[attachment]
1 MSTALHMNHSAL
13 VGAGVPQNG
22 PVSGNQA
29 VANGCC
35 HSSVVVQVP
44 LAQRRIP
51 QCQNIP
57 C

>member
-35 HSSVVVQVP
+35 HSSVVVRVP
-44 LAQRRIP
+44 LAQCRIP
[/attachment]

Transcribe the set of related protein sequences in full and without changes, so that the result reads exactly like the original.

1 MSTALHMNHSAL
13 VGAGVPQNG
22 PVSGNQA
29 VANGCC
35 HSSVVVQVP
44 LAQRRIP
51 QCQNIP
57 C

>member
-35 HSSVVVQVP
+35 HSSVVVRVP
-44 LAQRRIP
+44 LAQCRIP